When Kievan Rus, a powerful new state to the north of the Byzantine Empire, accepted Christianity as its official religion in 988, the aristocracy also adopted the manners and dress of the Byzantine court. Local artists soon produced their own versions of Constatinopolitan fashions. This temple pendant of precious metals worked in cloisonné enamel or niello are local variants of the more intricately detailed works made for the Byzantine court.
As in Byzantium, temple pendants may have been worn next to the face by both the men and the women of Rus. The works shown here were perhaps buried by their owners when the Mongol armies under Batu Khan sacked Kiev in 1240.
Desiatyanna (Dormition) Church, Kiev, Ukraine ; Alex W. von Zvenigorodskii (1837–1903), Russia; J. Pierpont Morgan, London and New York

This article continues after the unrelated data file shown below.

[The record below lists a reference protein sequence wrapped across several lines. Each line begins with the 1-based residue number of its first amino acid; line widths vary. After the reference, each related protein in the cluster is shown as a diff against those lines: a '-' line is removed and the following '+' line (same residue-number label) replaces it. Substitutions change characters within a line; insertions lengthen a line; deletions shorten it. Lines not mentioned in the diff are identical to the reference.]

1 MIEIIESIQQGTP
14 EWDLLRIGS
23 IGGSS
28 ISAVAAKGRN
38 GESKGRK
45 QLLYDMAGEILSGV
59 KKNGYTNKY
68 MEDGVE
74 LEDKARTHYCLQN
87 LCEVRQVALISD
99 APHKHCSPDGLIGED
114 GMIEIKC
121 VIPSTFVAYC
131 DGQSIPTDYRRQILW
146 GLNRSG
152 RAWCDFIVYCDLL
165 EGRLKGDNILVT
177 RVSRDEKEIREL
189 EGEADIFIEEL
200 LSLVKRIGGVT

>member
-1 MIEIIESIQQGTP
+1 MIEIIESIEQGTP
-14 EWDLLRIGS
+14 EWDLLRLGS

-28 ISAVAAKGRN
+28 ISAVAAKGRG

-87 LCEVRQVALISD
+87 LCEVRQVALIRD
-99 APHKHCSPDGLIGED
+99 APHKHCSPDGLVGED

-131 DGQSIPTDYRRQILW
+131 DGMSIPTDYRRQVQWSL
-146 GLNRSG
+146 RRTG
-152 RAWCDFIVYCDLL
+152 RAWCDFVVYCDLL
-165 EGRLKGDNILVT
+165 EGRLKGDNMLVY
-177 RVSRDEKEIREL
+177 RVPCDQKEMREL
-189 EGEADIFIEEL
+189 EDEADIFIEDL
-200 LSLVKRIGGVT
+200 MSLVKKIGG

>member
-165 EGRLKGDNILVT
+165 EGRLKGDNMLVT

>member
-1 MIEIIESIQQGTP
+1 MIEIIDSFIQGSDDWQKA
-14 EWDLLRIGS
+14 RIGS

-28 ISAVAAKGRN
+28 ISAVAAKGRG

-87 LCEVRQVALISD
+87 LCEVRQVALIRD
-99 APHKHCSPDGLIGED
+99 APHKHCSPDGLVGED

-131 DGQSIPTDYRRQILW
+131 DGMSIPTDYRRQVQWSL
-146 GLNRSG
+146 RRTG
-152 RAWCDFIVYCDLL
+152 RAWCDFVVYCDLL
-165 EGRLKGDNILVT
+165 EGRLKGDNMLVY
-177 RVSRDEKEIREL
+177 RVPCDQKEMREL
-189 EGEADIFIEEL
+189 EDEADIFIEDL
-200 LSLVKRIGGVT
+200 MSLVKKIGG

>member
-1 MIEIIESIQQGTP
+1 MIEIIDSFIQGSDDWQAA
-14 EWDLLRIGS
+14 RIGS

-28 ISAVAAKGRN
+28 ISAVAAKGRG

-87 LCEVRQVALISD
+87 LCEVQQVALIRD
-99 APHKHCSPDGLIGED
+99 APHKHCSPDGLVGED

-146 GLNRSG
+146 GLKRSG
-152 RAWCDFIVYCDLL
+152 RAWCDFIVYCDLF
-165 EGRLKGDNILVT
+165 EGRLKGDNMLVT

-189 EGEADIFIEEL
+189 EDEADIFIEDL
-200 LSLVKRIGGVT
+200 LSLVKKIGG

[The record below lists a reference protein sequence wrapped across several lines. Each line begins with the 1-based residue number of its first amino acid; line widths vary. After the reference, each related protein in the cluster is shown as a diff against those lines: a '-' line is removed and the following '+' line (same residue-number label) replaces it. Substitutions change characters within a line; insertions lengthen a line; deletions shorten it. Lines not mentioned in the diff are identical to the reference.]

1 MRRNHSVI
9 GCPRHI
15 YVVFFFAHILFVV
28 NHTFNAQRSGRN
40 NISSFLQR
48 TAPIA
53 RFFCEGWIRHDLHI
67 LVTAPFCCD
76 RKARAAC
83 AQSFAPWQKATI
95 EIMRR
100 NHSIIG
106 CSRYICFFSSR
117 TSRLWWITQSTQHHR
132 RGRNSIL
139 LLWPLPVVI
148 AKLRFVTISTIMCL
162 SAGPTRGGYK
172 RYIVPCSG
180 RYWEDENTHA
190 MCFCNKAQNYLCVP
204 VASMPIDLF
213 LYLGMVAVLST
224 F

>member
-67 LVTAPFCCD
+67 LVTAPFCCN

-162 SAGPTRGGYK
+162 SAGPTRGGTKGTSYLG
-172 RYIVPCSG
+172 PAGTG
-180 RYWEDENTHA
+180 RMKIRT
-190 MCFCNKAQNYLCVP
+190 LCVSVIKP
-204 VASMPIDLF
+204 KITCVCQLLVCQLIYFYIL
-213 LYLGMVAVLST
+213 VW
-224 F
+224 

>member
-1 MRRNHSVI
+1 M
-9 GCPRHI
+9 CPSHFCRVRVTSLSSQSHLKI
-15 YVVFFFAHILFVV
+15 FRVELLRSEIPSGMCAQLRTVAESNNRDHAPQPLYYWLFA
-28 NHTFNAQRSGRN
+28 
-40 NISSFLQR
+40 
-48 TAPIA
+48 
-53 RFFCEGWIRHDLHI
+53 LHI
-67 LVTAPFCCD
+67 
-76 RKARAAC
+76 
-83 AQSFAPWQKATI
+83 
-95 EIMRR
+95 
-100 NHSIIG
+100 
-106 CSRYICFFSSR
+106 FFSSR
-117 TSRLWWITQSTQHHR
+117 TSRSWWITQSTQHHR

Dalton, O. M. "Byzantine Enamels in Mr. Pierpont Morgan's Collection." The Burlington Magazine for Connoisseurs 21, no. 109 (April 1912). pl. III.
Brown, Katharine Reynolds. "Russo-Byzantine Jewellery in the Metropolitan Museum of Art." Apollo 111 (January 1980). pp. 6-9, fig. 12.
Evans, Helen C., and William D. Wixom, ed. The Glory of Byzantium: Art and Culture of the Middle Byzantine Era, A.D. 843–1261. New York: The Metropolitan Museum of Art, 1997. no. 212A, pp. 309-11.
Pekars'ka, L. V. "Treasures from Ancient Kiev in The Metropolitan Museum of Art and Dumbarton Oaks." Metropolitan Museum Journal 32 (1997). p. 70, fig. 2, 3.
Evans, Helen C., Melanie Holcomb, and Robert Hallman. "The Arts of Byzantium." The Metropolitan Museum of Art Bulletin, n.s., 58, no. 4 (Spring 2001). p. 56.